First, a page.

I started the day hoping that I’d make $50. Instead, I ended up with $300. And DD2 was happy with her takings too. We were both eager to get home, but we made a stop at the bank first to make our respective deposits. I have a plan for that $300 – something consistent with our debt-reduction efforts – but I’ll save that for another time. For now, I’ll just savour the triumph. Despite drudgery, discouragement, and doubt, I rose to the challenge, thought outside the box, relieved our house of some of its clutter, had a great morning, and earned a surprising amount of cash.
Debt repayment is a war consisting of many battles. I believe I have just won a significant victory.

Comments are welcome!

I would love to hear what you have to say. Feel free to share your thoughts, offer advice, disagree, or ask questions. (Disrespectful comments will be deleted.)

Join the Conversation


  1. For me personally, I find that I don’t have the time or the patience to hold garage sales. When I’ve held them, I’ve found myself with proceeds that, frankly, weren’t worth the trouble, and I’d be stuck again with most of the stuff that I’d have to move back into my house. Since the City of Ottawa introduced giveaway weekends twice a year, I’ve been taking advantage. I put every thing by the curb on Saturday morning, and by noon, everything is gone. It’s amazing what people will take once it’s free.

    Here’s a link:

    And Prudence, if you’re the only one on your street to have a garage sale, don’t let it stop you. I think you can still place an ad in the citizen for free, but if not, I’m sure some local sites do. For some people, shopping garage sales is a hobby and they start planning their route on Thursdays for the places they will hit. If you live near a busy intersection, you can put a few signs.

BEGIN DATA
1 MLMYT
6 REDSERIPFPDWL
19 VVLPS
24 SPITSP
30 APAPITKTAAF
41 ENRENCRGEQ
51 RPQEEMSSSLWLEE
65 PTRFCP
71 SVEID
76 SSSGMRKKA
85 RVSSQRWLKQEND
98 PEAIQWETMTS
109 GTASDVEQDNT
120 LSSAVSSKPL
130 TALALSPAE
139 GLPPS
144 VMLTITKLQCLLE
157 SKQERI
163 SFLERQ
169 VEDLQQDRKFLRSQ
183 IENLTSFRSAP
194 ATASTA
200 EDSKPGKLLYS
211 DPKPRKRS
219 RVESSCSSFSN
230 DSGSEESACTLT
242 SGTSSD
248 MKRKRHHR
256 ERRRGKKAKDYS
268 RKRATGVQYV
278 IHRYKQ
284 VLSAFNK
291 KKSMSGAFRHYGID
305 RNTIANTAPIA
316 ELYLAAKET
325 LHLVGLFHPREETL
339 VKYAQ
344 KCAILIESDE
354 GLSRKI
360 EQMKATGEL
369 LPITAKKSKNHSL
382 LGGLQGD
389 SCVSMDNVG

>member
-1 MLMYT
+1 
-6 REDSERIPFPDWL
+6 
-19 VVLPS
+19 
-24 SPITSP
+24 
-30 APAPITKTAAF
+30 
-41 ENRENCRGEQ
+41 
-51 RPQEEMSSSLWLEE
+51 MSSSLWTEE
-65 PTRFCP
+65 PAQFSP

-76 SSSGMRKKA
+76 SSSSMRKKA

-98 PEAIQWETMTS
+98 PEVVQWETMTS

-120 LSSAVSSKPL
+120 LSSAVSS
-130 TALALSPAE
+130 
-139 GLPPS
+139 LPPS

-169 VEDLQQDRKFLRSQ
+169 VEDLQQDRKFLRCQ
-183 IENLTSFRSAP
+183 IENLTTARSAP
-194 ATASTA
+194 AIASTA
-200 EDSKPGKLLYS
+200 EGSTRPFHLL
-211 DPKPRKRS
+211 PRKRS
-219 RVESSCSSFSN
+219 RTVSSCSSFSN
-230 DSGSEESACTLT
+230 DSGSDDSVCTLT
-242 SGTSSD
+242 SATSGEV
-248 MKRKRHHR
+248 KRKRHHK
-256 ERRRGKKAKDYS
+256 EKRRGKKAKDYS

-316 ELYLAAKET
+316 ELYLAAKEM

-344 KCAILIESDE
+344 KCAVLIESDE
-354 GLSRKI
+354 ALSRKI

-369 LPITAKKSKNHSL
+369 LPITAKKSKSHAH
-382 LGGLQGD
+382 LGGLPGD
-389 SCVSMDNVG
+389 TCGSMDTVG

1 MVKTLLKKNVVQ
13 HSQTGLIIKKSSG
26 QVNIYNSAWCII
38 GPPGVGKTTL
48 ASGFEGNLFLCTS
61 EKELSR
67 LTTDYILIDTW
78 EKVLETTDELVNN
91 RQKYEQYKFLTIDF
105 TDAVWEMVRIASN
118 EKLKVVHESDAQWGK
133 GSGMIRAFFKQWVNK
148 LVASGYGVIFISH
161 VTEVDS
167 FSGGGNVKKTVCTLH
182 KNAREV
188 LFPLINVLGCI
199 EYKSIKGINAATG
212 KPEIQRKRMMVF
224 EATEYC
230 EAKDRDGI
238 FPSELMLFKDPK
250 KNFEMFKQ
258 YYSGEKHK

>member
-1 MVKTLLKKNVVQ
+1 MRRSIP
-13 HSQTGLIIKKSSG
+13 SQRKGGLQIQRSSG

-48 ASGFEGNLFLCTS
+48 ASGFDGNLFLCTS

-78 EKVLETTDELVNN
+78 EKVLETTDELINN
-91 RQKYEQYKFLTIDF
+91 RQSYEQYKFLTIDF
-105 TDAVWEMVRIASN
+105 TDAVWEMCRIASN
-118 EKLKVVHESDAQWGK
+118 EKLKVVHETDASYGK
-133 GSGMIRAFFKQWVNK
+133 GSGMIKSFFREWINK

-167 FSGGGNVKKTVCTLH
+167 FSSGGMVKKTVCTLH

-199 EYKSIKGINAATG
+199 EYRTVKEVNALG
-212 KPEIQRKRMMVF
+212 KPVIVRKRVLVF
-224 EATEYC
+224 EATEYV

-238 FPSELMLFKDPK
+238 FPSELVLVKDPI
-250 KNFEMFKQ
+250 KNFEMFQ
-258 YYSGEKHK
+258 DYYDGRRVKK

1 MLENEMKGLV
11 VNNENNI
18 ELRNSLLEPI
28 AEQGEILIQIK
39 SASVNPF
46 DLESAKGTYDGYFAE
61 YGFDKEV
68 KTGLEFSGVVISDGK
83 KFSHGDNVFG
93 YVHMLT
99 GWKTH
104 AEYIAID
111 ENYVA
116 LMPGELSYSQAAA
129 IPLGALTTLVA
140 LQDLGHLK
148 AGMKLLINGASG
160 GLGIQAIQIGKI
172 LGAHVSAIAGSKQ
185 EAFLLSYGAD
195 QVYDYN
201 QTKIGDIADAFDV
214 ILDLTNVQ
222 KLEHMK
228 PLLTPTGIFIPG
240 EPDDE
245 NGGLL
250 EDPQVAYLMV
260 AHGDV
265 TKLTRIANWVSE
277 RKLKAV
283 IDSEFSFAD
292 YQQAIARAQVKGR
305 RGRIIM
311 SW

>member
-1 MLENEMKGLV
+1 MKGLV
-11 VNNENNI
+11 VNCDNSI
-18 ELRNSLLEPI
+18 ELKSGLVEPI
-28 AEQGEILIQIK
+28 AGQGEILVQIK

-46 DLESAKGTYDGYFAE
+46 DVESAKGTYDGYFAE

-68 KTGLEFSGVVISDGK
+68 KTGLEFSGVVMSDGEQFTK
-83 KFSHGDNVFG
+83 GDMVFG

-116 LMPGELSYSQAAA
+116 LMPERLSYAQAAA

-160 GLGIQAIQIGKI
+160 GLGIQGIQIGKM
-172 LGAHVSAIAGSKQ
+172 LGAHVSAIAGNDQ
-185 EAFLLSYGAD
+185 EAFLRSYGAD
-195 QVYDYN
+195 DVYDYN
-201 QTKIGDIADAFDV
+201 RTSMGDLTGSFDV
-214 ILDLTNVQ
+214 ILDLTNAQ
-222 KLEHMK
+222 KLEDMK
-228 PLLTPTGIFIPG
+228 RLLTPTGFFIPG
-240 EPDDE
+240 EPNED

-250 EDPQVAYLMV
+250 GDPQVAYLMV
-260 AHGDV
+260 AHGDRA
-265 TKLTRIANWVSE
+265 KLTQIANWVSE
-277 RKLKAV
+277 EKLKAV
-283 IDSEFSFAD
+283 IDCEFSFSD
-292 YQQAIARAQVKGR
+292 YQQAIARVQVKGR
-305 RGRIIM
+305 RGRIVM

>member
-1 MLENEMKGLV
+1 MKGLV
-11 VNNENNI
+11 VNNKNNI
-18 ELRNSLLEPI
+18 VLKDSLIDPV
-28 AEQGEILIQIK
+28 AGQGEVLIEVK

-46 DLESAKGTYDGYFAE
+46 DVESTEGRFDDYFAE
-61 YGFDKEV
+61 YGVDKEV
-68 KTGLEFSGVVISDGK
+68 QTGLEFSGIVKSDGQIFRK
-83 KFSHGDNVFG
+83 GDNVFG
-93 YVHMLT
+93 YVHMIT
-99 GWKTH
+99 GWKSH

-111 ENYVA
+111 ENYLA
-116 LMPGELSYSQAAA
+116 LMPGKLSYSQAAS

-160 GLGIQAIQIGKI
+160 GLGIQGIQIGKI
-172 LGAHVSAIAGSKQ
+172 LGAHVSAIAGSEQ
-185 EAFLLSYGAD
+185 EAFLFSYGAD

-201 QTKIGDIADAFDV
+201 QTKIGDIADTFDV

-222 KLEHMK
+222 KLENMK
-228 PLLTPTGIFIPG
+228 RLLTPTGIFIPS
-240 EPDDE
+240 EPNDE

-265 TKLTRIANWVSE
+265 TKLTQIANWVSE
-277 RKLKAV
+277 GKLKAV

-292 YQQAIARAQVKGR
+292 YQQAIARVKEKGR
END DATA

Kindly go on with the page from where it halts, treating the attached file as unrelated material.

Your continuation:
1. Thanks for commenting, Blue. You share my husband’s views on garage sales: Too much grunt work for too little cash. But for me, it was worth it. Here’s one positive ripple effect that has resulted: I considered treating myself to lunch after the garage sale. I was tired and hungry. It would have cost about $10, but I couldn’t spend that much. “That’s about 4 board games. Or 10 albums. Or 20 DVDs,” I thought. So I just ate at home. I don’t know how long that type of thinking will last, but I definitely have it now.
      Thanks for the tip on garage sale hobbyists. There’s a chance I’ll do another garage sale later in the summer with two friends. Good to know about the possibility of free ads in the Citizen.
      The give-away strategy you use is great. It means that you don’t allow clutter to accumulate in your house. My hope is that as my house becomes de-cluttered, my finances will do the same.
      Thanks again for your thoughtful comments.

  2. You post made me remember our first garage sale. For YEARS I was opposed to a garage sale. Too much work, too little gain – let’s just throw it out. As part of our debt reduction journey, you take whatever money you can raise, so I agreed to a garage sale. Your friend is right…you do not need to gather ALL your stuff to have a sale. We had a garage sale each spring and fall for a few years, always finding stuff to put up for sale. We’re now to the point (decluttering has left our house very….well…decluttered. lol) that we will have to wait awhile to have another sale, but we do occasionally put stuff on craigslist for sale. I also remember the proceeds from our first garage sale…..over $500. I couldn’t believe it….$500 and less crap in my house – it was a total win/win!

    1. A garage sale each spring AND fall for a few years? I’m impressed! How great to be in a position of not being able to have a garage sale because you don’t have any clutter! Do you think that clearing out your home cleared your head and cleaned up your finances? That’s the sequence of events I’m hoping will happen for me : )
      Thanks for commenting, Travis.

    1. Any kind of debt can be stressful. Ours isn’t from credit cards, but from lines of credit and a mortgage. I hope that the help your friend has found includes ongoing coaching and accountability. So often, when help merely consists of consolidating debt, lowering the interest rate, lengthening the payback period, and sending the debtor off on his/her way, the debt simply starts to build up again. I have found it so effective to engage with other debt bloggers. Reading their posts helps to keep me on track. Sort of like Weight Watchers for debtors. Thanks for stopping by Andre.

Leave a comment

Your email address will not be published. Required fields are marked *